If you're like most small business owners, you're always looking for ways to lower your taxable income. Here are five ways to do just that.
Selling a small to medium-sized business is a complex venture, and many business owners are not aware of the tax consequences.
With the price of Bitcoin hitting record highs in 2017, many Bitcoin holders cashed out not realizing the impact it could have on their tax bill.
If you donated a car to a qualified charitable organization in 2017 and intend to claim a deduction, you should be aware of the special rules that apply to vehicle donations.
The Form W-2 scam has emerged as one of the most dangerous phishing emails in the tax community. During the last two tax seasons, cybercriminals tricked payroll personnel or people with access to payroll information into disclosing sensitive information for entire workforces. Read on to learn more about this recent scam...
Recent tax reform legislation affected many provisions in the tax code. Many were modified, either permanently or temporarily, while some were repealed entirely. Here are five that survived.
Taxpayers may sometimes find themselves in situations when they need to withdraw money from their retirement plan early. What they may not realize is that taking money out early from your retirement plan may trigger an additional tax. Here are 10 things taxpayers should know about early withdrawals from retirement plans:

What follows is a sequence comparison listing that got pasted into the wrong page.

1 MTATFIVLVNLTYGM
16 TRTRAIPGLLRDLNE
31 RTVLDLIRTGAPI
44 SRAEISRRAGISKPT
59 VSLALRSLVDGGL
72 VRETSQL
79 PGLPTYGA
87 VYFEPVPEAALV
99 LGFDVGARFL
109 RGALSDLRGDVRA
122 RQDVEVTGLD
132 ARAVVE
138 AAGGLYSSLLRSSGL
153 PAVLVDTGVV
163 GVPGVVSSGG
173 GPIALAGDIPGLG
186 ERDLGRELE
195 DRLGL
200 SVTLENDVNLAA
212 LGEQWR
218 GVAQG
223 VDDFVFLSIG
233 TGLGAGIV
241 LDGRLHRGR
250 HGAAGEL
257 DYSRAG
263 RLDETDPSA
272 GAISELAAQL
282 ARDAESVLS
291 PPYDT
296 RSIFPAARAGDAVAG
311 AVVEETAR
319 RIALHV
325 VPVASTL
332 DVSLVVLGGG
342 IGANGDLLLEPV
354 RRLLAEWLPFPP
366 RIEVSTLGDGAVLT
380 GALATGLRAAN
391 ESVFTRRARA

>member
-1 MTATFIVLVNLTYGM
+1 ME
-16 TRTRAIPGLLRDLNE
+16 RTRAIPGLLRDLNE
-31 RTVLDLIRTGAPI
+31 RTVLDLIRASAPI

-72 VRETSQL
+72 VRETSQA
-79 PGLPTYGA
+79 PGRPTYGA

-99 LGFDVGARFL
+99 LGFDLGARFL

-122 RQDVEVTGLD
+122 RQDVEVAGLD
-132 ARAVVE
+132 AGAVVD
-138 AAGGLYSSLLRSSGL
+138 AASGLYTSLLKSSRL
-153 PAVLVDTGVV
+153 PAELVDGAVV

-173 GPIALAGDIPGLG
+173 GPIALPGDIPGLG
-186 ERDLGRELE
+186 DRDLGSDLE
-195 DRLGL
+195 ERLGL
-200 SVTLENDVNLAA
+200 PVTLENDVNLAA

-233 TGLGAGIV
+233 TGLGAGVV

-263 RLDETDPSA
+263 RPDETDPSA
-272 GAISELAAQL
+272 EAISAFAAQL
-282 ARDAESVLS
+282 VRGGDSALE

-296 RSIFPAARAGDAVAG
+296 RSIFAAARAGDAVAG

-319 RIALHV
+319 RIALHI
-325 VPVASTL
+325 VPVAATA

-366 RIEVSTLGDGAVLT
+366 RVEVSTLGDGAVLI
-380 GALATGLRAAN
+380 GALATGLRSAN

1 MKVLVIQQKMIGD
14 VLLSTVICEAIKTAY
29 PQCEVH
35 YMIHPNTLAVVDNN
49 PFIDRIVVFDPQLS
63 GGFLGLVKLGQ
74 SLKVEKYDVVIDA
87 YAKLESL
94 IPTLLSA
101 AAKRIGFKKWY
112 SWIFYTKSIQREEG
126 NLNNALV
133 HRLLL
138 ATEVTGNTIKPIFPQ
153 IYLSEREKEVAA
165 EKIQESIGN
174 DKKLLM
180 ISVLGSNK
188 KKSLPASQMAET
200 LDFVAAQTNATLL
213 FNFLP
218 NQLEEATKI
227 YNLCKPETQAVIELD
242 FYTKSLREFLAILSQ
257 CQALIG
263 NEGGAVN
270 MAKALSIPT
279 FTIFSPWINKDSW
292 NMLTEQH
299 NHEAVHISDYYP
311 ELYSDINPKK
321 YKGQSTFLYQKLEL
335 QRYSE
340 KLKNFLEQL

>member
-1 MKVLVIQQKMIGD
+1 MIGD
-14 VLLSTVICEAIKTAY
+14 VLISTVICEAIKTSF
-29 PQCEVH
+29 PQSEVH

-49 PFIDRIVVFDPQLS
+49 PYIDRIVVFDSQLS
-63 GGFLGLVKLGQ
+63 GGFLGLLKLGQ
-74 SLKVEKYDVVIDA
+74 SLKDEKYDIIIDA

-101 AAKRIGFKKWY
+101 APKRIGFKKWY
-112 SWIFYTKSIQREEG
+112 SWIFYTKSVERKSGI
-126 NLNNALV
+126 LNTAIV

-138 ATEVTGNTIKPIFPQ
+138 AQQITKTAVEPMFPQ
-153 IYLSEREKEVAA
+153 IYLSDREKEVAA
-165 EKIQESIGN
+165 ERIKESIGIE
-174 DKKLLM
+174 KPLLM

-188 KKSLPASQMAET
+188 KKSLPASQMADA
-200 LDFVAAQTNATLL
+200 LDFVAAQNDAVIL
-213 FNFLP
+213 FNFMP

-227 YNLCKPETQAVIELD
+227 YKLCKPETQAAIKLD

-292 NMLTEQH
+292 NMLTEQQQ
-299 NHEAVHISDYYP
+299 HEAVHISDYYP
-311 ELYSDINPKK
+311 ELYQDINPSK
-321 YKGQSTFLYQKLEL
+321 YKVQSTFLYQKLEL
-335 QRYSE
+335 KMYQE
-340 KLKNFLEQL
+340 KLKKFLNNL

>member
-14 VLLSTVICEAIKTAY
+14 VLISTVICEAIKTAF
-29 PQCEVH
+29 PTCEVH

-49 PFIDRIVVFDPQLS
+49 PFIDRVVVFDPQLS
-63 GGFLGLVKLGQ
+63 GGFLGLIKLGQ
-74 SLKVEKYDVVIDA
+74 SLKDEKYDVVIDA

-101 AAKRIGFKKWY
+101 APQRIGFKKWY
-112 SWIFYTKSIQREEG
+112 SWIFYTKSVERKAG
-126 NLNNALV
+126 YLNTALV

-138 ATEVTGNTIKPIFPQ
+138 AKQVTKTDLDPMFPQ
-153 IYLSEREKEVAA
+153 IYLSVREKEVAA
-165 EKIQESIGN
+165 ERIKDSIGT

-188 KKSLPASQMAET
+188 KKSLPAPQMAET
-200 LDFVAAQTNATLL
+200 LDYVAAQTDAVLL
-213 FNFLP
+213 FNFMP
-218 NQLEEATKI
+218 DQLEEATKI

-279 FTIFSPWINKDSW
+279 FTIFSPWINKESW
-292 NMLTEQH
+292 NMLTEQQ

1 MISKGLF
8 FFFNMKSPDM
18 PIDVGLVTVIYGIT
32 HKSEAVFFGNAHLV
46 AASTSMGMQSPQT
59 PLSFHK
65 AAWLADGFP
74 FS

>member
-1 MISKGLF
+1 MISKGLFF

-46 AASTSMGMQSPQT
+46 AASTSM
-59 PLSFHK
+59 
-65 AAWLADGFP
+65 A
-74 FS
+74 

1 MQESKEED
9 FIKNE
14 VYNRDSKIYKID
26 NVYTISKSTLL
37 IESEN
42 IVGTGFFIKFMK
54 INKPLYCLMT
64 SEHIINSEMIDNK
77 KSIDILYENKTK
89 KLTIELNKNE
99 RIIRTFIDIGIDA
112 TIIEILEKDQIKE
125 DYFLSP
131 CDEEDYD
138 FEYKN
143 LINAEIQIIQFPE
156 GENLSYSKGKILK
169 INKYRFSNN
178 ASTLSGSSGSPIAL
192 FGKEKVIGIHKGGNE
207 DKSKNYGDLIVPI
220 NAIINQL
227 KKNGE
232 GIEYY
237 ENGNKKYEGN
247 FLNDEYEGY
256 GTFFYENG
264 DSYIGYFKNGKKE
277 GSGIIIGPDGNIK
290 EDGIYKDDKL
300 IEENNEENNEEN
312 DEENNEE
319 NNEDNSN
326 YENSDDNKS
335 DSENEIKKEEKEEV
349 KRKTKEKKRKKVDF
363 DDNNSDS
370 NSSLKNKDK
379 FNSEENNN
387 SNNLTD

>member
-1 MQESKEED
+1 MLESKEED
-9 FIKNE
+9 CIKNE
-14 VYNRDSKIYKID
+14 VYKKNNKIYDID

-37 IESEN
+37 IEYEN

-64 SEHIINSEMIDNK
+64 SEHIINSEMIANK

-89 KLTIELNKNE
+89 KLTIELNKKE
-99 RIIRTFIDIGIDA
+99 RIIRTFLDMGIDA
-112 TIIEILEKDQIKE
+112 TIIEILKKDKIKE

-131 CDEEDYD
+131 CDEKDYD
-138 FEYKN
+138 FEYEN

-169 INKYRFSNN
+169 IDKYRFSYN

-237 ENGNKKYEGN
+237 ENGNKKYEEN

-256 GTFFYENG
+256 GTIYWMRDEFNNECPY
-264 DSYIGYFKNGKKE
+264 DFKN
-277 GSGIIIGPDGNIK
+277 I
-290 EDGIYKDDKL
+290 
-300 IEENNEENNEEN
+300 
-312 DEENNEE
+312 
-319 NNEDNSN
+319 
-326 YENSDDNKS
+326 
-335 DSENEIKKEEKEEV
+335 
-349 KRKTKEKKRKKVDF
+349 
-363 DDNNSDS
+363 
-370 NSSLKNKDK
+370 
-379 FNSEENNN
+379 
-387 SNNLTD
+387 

When you decide to start a business, one of the most important decisions you'll need to make is choosing a business entity. It's a decision that impacts many things--from the amount of taxes you pay to how much paperwork you have to deal with and what type of personal liability you face, and with the passage of the Tax Cuts and Jobs Act of 2017, it's more important than ever to choose the business entity that benefits your business.
As the New Year rolls around, it's always a sure bet that there will be changes to current tax law and 2018 is no different now that many of the tax provisions pursuant to the Tax Cuts and Jobs Act of 2017 (TCJA) are in full effect. From health savings accounts to tax rate schedules and standard deductions, here's a checklist of tax changes to help you plan the year ahead.